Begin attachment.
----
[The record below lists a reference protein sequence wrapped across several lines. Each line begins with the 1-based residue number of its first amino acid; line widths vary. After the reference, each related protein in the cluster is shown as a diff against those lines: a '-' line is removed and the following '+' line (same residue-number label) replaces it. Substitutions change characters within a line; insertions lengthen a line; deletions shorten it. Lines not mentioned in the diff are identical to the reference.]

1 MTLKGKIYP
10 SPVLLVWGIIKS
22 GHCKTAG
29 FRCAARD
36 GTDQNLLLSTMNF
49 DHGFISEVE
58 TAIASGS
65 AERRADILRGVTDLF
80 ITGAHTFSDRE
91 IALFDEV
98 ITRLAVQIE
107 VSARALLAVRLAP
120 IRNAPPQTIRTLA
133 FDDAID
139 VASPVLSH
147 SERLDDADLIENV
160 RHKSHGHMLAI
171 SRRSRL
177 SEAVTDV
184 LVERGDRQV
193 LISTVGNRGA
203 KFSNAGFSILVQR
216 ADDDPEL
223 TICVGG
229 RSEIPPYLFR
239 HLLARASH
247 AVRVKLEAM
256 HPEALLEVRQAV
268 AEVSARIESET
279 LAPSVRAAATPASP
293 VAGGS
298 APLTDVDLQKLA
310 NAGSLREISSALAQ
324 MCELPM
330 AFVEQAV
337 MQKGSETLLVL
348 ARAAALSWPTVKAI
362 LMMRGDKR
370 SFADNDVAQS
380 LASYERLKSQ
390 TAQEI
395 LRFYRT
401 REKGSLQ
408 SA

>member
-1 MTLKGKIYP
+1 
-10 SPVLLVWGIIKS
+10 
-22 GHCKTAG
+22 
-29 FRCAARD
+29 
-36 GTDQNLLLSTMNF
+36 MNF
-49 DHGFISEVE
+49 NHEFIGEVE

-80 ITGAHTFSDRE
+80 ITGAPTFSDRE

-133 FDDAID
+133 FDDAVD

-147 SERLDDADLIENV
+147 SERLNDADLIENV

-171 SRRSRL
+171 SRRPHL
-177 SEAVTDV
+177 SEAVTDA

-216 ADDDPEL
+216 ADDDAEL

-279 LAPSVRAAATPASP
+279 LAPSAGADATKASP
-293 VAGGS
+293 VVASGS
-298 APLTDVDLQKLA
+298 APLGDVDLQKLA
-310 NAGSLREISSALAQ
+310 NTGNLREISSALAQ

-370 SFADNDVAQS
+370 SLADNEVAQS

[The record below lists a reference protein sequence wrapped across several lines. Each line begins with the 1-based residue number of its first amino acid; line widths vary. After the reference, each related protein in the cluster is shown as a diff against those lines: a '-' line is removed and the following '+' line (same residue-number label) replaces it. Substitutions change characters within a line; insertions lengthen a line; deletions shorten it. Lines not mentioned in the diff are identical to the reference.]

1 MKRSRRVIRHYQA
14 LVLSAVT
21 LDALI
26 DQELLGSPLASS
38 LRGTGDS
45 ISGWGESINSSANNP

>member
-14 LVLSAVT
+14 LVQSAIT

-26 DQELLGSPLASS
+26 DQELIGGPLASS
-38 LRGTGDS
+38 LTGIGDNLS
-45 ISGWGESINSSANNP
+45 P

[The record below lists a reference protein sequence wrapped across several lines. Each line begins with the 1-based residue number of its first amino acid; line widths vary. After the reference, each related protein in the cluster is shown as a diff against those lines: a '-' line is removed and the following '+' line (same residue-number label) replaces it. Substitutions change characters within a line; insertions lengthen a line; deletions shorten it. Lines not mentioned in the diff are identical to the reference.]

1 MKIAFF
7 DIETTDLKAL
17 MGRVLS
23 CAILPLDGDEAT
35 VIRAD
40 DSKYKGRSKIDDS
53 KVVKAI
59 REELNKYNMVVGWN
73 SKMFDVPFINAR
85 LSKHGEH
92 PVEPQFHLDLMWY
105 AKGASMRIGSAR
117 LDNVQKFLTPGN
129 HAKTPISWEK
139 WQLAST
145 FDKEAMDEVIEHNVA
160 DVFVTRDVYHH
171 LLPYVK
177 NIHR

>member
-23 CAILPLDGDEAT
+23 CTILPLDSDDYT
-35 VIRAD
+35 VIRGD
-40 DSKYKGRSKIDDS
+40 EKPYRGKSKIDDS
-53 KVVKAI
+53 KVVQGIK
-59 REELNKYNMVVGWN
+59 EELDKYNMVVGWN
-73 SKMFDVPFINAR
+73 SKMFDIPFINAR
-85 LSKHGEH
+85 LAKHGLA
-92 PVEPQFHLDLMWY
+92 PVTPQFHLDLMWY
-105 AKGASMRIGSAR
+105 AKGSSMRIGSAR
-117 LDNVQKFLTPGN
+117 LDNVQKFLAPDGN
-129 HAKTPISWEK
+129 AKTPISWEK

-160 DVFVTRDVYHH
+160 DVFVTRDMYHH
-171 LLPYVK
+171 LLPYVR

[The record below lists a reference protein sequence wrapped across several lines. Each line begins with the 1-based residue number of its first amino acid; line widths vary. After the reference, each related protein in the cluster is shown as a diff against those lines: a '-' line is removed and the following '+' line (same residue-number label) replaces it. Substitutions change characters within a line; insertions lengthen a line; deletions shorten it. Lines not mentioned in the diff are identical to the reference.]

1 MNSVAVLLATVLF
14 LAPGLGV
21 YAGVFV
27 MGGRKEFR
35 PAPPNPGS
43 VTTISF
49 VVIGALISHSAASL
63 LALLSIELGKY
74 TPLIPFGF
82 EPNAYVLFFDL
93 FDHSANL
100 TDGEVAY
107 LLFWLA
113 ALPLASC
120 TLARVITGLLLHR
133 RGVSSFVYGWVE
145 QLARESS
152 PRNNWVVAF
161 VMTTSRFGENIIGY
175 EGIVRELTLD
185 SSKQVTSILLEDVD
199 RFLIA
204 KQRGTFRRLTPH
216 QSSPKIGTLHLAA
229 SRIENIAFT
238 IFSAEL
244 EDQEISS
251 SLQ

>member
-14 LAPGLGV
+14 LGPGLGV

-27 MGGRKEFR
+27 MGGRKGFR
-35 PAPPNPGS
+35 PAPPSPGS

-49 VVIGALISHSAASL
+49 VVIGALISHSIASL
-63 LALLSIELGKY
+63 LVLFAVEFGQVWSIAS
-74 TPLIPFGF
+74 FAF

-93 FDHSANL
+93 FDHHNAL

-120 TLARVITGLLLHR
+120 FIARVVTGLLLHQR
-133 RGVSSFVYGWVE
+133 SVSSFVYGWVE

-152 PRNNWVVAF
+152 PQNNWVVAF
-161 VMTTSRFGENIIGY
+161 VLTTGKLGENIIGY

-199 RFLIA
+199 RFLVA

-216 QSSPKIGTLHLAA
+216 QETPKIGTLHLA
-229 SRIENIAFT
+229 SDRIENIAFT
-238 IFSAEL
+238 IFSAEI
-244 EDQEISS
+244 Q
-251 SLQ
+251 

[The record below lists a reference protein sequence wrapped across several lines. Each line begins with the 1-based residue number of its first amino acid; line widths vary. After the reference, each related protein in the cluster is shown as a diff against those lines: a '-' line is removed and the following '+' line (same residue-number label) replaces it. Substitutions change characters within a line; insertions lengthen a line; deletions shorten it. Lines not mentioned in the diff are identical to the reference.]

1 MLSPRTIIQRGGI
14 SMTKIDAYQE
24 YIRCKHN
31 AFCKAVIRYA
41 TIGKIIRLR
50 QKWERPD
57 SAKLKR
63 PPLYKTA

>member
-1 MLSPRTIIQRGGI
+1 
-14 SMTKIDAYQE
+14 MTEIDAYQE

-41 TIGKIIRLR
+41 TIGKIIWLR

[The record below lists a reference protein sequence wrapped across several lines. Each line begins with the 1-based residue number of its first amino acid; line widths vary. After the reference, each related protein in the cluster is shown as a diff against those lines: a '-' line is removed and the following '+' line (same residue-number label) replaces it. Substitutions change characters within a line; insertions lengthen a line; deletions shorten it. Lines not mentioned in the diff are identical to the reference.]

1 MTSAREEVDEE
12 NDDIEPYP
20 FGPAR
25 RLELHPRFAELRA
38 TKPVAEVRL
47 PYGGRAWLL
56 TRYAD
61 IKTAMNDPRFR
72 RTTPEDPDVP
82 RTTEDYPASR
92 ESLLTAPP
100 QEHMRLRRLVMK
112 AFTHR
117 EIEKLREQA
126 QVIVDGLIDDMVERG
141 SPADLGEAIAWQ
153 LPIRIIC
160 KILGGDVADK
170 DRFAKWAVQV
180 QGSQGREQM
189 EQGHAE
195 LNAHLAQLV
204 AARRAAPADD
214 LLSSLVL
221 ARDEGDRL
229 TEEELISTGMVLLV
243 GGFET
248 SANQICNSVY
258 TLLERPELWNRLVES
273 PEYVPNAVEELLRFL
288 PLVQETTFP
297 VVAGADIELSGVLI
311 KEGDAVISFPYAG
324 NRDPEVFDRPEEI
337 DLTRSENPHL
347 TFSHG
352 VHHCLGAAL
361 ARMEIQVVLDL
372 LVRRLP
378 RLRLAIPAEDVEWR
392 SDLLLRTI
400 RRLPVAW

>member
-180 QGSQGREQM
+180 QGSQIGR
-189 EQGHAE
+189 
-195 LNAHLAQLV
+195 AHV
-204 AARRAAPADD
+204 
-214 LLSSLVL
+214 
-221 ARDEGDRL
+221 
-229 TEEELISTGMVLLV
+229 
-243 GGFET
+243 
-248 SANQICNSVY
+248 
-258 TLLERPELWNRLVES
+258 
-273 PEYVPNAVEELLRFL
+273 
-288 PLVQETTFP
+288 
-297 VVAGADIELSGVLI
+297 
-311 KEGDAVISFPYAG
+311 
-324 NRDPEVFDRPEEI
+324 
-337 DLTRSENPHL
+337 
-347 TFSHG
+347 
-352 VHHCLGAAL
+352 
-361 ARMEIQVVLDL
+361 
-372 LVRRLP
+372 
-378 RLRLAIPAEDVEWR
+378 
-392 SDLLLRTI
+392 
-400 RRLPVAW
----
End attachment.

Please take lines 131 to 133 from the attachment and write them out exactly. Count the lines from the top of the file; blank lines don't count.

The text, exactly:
+85 LAKHGLA
-92 PVEPQFHLDLMWY
+92 PVTPQFHLDLMWY